Early Origins of the Canfile family
The surname Canfile was first found in Northamptonshire where Gerald de Camvile, the grandson of the Norman adventurer held a family seat temp.
Stephen at Lilburne Castle. He granted two parts of the tithes of Charletin Camvile in Somersetshire to the monks of Bermondsey in Surrey
. His son, Richard de Camvile founded Combe Abbey in Warwickshire
and was known as a person of great power during the reign of Henry II. CITATION[CLOSE]
Burke, John Bernard, The Roll of Battle Abbey. London: Edward Churton, 26, Holles Street, 1848, Print.
Early History of the Canfile family
This web page shows only a small excerpt of our Canfile research.Another 273 words (20 lines of text) covering the years 1510, 1600, 1180, 1455, 1487, 1295 and 1307 are included under the topic Early Canfile History in all our PDF Extended History products and printed products wherever possible.
Canfile Spelling Variations
It is only in the last few hundred
years that the English language has been standardized. For that reason, early Anglo-Saxon
surnames like Canfile are characterized by many spelling variations
. As the English language changed and incorporated elements of other European languages, even literate people changed the spelling of their names. Scribes and monks in the Middle Ages spelled names they sounded, so it is common to find several variations that refer to a single person. The variations of the name Canfile include: Camville, Canville, Camvile, Camvill, Canvill, Canfill, Canfille, Canfile, Camfill, Camfille, Canville and many more.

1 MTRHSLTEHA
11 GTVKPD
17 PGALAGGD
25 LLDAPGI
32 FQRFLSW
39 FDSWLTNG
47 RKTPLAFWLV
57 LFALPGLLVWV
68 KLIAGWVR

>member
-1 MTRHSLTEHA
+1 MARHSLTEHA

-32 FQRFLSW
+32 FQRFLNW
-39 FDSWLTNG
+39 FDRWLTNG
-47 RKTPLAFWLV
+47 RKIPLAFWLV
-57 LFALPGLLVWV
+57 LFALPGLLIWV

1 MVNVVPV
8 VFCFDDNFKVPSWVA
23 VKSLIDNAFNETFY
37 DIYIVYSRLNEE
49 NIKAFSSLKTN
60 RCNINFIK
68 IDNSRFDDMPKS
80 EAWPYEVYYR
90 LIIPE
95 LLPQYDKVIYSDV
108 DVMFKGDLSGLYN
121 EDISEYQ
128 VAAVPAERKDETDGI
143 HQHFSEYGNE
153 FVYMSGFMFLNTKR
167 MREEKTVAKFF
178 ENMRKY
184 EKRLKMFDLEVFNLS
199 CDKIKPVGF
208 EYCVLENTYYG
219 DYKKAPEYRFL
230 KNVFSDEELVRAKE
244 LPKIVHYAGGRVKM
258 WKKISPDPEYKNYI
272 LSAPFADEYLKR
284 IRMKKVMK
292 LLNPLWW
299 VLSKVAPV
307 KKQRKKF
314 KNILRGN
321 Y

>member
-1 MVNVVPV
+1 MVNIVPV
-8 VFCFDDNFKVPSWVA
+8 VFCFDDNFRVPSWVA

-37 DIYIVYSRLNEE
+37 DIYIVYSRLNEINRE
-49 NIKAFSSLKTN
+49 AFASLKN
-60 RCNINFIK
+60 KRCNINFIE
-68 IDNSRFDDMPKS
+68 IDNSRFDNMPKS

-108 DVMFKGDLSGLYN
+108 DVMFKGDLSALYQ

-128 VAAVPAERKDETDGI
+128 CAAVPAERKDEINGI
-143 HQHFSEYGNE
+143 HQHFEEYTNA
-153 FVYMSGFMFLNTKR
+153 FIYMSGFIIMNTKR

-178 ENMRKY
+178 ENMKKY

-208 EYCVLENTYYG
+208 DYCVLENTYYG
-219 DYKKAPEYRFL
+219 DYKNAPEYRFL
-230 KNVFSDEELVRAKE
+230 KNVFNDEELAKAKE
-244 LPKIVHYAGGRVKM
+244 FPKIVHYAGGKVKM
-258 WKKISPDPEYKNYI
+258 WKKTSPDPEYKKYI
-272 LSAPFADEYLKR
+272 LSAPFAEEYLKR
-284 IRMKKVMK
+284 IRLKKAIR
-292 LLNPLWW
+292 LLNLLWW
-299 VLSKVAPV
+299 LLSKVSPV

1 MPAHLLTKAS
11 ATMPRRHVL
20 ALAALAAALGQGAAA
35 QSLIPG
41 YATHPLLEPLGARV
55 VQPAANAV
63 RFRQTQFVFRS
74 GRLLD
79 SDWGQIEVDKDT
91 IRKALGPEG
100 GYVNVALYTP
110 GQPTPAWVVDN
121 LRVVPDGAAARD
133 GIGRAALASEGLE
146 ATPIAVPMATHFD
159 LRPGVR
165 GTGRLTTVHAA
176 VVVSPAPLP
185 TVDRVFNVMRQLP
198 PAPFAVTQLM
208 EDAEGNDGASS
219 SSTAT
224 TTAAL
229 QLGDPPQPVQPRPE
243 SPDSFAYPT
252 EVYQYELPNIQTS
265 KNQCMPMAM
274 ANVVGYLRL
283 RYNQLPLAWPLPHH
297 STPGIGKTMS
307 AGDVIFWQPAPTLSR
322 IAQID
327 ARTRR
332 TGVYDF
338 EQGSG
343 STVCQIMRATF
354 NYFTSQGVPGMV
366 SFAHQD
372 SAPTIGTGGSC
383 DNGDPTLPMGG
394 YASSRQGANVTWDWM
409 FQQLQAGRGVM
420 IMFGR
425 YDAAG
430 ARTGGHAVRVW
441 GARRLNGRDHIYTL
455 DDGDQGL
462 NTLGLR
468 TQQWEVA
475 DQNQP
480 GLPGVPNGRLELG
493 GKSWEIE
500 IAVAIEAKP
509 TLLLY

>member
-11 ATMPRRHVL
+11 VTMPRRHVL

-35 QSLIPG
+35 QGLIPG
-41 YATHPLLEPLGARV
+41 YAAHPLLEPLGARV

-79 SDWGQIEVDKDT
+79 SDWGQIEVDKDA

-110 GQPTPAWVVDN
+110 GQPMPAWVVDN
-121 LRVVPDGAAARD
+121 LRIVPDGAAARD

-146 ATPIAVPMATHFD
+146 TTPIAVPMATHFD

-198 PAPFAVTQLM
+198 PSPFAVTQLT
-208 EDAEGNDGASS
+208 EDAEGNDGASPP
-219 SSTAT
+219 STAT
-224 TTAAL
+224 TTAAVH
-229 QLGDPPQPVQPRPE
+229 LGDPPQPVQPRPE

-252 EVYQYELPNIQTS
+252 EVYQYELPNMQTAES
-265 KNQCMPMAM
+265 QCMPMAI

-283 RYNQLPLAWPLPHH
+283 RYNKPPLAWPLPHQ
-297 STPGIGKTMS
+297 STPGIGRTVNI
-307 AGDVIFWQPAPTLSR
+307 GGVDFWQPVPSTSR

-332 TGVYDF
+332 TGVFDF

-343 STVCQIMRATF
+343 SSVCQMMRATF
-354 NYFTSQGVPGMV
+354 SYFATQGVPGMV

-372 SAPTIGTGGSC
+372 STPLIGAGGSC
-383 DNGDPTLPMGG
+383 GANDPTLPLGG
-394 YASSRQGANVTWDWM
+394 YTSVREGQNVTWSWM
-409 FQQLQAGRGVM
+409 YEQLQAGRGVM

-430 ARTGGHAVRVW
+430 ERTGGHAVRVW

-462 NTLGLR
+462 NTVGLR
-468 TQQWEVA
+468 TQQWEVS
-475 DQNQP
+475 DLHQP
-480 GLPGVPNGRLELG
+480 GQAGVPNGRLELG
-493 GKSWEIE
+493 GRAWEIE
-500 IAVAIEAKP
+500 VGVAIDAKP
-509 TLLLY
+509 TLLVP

Early Notables of the Canfile family (pre 1700)
Another 18 words (1 lines of text) are included under the topic Early Canfile Notables in all our PDF Extended History products and printed products wherever possible.
Migration of the Canfile family to the New World and Oceana
Many English families tired of political and religious strife left Britain for the new colonies in North America. Although the trip itself offered no relief - conditions on the ships were extremely cramped, and many travelers arrived diseased, starving, and destitute - these immigrants believed the opportunities that awaited them were worth the risks. Once in the colonies, many of the families did indeed prosper and, in turn, made significant contributions to the culture and economies of the growing colonies. An inquiry into the early roots of North American families has revealed a number of immigrants bearing the name Canfile or a variant listed above: the name represented in many forms and recorded from the mid 17th century in the great migration from Europe. Migrants settled in the eastern seaboard from Newfoundland, to Maine, to Virginia, the Carolinas, and to the islands..